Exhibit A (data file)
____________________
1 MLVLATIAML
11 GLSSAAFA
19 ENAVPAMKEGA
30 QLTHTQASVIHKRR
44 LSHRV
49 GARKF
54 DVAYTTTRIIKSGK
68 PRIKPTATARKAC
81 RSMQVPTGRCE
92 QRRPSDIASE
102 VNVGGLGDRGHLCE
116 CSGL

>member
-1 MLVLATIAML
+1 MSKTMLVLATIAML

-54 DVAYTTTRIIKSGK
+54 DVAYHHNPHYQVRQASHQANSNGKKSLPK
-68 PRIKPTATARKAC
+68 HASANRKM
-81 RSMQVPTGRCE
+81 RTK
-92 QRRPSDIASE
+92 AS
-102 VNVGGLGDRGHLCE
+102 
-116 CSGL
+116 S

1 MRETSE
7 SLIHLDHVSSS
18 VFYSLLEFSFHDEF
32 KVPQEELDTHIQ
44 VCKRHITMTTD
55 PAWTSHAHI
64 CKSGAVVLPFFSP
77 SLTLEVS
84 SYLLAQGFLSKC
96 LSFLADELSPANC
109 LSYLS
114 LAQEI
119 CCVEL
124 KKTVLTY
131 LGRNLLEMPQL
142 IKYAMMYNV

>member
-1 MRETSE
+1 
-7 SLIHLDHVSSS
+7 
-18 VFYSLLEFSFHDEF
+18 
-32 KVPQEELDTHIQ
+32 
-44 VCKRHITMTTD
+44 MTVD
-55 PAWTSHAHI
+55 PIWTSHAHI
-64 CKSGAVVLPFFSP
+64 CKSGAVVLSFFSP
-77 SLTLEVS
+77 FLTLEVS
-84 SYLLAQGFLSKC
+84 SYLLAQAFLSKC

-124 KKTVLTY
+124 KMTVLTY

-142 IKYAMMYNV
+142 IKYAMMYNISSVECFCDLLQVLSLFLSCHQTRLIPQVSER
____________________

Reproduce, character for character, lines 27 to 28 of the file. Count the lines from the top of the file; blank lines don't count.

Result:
+116 S

1 MRETSE